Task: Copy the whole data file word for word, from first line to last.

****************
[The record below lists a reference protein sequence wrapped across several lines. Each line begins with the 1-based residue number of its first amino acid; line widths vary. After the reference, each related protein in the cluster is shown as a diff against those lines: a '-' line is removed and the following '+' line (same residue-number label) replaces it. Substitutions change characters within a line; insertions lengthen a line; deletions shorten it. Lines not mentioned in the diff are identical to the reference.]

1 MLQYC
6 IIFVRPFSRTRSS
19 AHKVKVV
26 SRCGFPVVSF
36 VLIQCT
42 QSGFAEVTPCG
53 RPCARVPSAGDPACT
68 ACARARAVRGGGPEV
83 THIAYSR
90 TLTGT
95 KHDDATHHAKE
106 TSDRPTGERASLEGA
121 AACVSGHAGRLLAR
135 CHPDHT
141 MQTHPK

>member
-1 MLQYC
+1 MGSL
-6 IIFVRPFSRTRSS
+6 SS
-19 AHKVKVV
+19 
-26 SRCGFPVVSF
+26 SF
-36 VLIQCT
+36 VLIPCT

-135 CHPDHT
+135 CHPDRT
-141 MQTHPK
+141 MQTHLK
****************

[The record below lists a reference protein sequence wrapped across several lines. Each line begins with the 1-based residue number of its first amino acid; line widths vary. After the reference, each related protein in the cluster is shown as a diff against those lines: a '-' line is removed and the following '+' line (same residue-number label) replaces it. Substitutions change characters within a line; insertions lengthen a line; deletions shorten it. Lines not mentioned in the diff are identical to the reference.]

1 MLQYC
6 IIFVRPFSRTRSS
19 AHKVKVV
26 SRCGFPVVSF
36 VLIQCT
42 QSGFAEVTPCG
53 RPCARVPSAGDPACT
68 ACARARAVRGGGPEV
83 THIAYSR
90 TLTGT
95 KHDDATHHAKE
106 TSDRPTGERASLEGA
121 AACVSGHAGRLLAR
135 CHPDHT
141 MQTHPK

>member
-1 MLQYC
+1 MGSL
-6 IIFVRPFSRTRSS
+6 SS
-19 AHKVKVV
+19 
-26 SRCGFPVVSF
+26 SF
-36 VLIQCT
+36 VLIPCT

-135 CHPDHT
+135 CHPDRT
-141 MQTHPK
+141 MQTHLK